The immunosuppressive microenvironment of solid tumors renders adoptively transferred T cells hypofunctional. However, adenoviral delivery of immunostimulatory cytokines IL2 and TNFalpha can significantly improve the efficacy of adoptive T-cell therapy. Using ret transgenic mice that spontaneously develop skin malignant melanoma, we analyzed the mechanism of action of adenoviruses coding for IL2 and TNFalpha in combination with adoptive transfer of TCR-transgenic TRP-2-specific T cells. Following T-cell therapy and intratumoral virus injection, a significant increase in antigen-experienced, tumor-reactive PD-1 CD8 T cells was seen in both cutaneous lesions and in metastatic lymph nodes. A reverse correlation between tumor weight and the number of tumor-reactive PD-1 tumor-infiltrating lymphocytes (TILs) was observed, suggesting that these T cells could target and kill tumor cells. It is interesting to note that, local expression of cytokines did not affect intratumoral levels of T-regulatory cells (Tregs), which had previously been associated with systemic IL2 therapy. Instead, Ad5-IL2 induced upregulation of IL2 receptor alpha-chain (CD25) on conventional CD4CD25Foxp3 cells, indicating that these CD4 T cells may contribute to CD8 T-cell activation and/or homing. Signs of therapy-induced resistance were also observed as the expression of PD-L1 on tumor-infiltrating granulocytic myeloid-derived suppressor cells was upregulated as a reaction to PD-1+ TILs. Finally, beneficial ratios between tumor-reactive PD-1 CD8 TILs and immunosuppressive cell subsets (Tregs and nitric oxide-producing myeloid-derived suppressor cells) were observed in primary and secondary tumor sites, indicating that local delivery of IL2 and TNFalpha coding adenoviruses can systemically modify the cellular composition of the tumor microenvironment in favor of adoptively transferred T cells.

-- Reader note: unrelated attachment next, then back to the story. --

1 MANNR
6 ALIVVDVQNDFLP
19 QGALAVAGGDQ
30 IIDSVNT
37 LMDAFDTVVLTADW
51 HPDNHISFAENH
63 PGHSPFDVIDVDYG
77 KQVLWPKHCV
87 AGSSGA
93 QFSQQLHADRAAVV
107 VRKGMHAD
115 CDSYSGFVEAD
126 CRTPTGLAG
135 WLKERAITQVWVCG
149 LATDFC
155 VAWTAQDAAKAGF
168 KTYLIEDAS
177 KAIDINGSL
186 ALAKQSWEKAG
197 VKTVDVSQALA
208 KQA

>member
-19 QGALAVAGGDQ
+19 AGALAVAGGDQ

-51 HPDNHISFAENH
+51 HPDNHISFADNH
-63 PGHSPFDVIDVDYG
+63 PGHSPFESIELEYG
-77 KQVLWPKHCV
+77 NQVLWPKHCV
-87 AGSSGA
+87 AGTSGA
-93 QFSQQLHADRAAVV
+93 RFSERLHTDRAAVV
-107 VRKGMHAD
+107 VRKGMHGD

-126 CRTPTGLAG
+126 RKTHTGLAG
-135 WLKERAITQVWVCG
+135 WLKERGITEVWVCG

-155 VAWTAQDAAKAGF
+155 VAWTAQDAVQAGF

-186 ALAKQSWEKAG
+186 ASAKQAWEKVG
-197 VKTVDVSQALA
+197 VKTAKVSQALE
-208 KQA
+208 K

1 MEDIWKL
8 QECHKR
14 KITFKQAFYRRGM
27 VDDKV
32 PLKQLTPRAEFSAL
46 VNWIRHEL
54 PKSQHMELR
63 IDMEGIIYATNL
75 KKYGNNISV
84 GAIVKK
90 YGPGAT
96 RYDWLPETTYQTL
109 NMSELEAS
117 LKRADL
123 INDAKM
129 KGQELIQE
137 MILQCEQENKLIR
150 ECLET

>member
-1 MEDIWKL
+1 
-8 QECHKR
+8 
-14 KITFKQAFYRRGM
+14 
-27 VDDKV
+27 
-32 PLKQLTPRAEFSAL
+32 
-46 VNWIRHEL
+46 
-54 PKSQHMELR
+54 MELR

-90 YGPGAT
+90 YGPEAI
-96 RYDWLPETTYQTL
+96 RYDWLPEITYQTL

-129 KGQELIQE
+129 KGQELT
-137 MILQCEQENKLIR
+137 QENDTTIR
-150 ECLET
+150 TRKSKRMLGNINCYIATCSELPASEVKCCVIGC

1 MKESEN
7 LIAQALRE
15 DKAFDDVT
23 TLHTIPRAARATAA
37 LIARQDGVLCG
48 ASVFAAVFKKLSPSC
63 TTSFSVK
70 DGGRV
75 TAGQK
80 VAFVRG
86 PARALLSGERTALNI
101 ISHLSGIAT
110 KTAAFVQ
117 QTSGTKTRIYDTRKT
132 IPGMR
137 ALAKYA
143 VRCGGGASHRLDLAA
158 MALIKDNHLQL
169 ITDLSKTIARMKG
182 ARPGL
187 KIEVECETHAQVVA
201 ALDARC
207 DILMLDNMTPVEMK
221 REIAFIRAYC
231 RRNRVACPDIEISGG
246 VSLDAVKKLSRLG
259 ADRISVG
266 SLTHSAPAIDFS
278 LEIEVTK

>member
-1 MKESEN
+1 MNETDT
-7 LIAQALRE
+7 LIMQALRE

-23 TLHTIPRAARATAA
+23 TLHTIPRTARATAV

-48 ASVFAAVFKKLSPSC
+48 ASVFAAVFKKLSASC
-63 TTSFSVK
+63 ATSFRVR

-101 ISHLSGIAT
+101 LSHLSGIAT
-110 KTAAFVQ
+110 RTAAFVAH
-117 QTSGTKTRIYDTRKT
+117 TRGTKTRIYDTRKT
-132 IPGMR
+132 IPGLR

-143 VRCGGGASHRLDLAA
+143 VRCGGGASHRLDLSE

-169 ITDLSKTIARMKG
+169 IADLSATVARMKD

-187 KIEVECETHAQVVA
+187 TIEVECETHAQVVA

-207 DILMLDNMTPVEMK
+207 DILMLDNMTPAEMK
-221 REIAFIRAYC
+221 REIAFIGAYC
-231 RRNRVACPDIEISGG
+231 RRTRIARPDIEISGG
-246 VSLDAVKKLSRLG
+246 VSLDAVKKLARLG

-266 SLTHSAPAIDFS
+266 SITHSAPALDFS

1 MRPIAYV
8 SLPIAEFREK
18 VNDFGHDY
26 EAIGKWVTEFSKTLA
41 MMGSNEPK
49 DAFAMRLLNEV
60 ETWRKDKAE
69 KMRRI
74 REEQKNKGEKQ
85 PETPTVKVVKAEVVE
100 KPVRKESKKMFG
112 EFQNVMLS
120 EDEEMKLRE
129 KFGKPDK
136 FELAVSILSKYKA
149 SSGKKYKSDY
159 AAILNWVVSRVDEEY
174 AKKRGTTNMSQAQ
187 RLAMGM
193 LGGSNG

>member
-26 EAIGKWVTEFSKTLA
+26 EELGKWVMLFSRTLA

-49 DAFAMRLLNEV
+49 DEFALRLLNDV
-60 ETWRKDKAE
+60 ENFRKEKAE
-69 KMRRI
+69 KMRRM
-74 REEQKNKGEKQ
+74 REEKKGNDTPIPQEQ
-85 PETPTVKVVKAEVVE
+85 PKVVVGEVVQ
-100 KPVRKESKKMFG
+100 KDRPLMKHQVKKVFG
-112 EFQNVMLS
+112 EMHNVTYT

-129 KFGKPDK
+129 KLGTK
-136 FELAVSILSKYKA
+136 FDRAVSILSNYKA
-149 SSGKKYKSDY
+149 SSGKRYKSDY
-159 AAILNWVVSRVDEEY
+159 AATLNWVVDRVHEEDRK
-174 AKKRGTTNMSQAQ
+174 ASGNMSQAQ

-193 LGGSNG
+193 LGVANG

Type of Publication:
Journal article published